The FTC estimates the agreements currently cost American consumers $3.5 billion a year in higher prescription costs when they miss out on generic prices that can be as much as "90 percent less than brand prices," according to the study.
"Based on a preliminary analysis, already, in the first nine months of FY 2010, there have been more brand-generic settlements involving some sort of compensation - 21 - than in any prior full fiscal year," Leibowitz reported in July 27, 2010 testimony before the House Judiciary Subcommittee on Courts and Competition Policy.
Those settlements protect $9 billion in drug sales from generic competition. "That's almost an epidemic," he told lawmakers, "and left untreated, these types of settlements will continue to insulate more and more drugs from competition."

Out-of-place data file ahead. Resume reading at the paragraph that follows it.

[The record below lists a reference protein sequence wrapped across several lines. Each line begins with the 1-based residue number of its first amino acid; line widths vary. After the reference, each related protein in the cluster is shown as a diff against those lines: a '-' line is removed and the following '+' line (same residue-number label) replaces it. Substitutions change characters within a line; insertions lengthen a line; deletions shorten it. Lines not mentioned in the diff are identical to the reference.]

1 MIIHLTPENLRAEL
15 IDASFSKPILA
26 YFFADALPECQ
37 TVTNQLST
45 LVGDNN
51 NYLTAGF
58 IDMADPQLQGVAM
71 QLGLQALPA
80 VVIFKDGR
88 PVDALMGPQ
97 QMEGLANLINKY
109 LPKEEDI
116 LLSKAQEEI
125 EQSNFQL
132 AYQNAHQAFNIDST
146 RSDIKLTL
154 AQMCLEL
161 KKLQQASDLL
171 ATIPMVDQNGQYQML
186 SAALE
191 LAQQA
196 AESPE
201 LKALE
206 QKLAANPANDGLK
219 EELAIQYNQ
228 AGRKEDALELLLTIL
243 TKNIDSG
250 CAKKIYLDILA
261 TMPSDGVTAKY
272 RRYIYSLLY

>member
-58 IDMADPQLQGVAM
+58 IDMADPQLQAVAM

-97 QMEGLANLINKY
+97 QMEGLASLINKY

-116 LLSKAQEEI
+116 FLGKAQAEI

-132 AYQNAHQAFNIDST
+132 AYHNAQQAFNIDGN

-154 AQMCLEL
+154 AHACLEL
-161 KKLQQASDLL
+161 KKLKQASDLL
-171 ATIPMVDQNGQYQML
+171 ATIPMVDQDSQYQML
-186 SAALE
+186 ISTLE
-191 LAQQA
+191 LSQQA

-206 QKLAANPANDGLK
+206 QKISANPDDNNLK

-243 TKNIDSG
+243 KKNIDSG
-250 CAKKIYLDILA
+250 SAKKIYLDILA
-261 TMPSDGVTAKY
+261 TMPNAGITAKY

The FTC joined the Cephalon antitrust litigation on February 13, 2008, by filing a lawsuit against Cephalon, but not the generics makers, alleging violations of the Federal Trade Commission Act. Cephalon's anticompetitive scheme "denies patients access to lower-cost, generic versions of Provigil and forces consumers and other purchasers to pay hundreds of millions of dollars a year more for Provigil," the agency stated in a press release the same day.